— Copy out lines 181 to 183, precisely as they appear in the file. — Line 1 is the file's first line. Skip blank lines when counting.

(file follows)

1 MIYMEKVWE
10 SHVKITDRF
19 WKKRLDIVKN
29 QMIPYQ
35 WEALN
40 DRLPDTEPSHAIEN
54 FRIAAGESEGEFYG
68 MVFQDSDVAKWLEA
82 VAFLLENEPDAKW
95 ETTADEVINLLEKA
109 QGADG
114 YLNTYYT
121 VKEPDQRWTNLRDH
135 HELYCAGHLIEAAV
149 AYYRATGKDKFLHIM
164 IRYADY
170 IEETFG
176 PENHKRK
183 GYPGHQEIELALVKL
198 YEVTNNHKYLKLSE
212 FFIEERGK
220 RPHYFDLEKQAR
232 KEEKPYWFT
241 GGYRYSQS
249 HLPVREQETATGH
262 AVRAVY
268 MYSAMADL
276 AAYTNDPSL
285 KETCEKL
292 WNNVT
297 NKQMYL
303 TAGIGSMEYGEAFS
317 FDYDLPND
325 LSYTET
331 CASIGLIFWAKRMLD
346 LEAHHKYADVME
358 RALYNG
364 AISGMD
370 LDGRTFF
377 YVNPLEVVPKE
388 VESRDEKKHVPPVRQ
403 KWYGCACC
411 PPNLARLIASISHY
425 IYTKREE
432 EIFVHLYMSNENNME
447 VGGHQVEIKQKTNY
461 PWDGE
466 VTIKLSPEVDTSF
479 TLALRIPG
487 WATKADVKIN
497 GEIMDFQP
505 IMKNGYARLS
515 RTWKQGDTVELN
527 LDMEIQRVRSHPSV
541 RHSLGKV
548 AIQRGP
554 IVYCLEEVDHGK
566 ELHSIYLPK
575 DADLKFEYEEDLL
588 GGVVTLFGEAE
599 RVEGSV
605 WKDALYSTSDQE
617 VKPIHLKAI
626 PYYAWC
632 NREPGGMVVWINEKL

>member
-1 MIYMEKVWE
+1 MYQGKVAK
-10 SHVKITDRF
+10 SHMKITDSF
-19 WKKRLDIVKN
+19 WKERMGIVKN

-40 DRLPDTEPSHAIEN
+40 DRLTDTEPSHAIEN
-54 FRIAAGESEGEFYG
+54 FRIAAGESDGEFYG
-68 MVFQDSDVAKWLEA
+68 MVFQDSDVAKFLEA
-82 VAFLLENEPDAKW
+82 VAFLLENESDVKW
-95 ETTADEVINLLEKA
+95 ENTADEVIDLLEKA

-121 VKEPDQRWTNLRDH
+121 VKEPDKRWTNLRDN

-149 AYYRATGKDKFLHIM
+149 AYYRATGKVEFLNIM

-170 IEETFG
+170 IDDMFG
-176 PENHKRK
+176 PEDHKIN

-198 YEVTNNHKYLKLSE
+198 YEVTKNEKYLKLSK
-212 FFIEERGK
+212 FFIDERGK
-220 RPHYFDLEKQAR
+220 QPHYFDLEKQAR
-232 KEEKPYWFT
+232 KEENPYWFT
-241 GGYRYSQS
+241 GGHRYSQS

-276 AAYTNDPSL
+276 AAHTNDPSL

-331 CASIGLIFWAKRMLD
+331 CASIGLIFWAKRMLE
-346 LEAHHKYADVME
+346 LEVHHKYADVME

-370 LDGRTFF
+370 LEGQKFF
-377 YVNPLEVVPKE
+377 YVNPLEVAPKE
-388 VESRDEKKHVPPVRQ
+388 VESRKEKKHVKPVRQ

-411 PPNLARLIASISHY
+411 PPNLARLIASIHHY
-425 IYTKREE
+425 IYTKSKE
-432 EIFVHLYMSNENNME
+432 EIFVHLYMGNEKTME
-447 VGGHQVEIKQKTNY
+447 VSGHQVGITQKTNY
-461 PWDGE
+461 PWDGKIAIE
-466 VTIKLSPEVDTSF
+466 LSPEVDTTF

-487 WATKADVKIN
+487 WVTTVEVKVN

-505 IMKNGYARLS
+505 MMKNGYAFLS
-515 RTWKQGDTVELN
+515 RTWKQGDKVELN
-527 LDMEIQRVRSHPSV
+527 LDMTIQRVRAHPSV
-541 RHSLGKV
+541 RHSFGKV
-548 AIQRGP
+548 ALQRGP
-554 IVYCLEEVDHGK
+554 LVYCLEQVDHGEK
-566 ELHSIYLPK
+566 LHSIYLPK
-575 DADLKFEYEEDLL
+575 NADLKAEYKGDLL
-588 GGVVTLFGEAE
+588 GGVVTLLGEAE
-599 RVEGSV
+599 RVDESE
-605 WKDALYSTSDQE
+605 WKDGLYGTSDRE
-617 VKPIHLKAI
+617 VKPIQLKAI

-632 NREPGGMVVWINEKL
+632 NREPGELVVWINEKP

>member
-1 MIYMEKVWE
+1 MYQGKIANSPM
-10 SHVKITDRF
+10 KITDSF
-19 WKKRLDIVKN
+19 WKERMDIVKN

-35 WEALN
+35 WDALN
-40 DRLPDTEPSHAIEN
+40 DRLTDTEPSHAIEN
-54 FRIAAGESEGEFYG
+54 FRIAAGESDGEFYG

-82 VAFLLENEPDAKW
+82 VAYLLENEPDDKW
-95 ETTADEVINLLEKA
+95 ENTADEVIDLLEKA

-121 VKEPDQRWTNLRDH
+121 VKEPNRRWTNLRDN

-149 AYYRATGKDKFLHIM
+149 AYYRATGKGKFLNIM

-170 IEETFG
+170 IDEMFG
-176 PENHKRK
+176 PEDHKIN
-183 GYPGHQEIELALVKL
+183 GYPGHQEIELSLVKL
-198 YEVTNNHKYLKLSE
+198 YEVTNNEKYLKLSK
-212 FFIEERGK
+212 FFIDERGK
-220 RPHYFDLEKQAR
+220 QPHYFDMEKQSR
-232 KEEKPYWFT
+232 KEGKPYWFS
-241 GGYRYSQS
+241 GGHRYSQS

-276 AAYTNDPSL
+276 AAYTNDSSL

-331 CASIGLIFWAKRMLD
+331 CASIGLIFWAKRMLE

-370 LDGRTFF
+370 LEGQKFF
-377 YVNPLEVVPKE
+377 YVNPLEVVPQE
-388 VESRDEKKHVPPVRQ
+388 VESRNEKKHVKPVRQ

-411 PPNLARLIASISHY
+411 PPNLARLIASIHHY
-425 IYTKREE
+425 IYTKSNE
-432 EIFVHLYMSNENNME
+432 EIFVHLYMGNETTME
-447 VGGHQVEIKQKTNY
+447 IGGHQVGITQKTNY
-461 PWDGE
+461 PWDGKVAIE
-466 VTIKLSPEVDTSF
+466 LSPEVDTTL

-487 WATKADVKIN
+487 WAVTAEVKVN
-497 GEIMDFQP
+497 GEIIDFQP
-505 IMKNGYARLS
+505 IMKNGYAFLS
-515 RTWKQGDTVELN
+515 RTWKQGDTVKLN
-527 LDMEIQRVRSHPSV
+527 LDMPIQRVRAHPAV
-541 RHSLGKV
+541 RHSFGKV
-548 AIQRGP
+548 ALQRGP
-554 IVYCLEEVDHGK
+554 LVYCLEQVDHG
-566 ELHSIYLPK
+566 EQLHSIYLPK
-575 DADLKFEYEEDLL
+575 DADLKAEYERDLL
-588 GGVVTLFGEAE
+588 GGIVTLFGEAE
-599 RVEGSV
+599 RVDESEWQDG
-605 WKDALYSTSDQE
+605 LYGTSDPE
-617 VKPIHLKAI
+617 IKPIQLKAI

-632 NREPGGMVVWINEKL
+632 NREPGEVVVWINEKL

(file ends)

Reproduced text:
+198 YEVTNNEKYLKLSK
-212 FFIEERGK
+212 FFIDERGK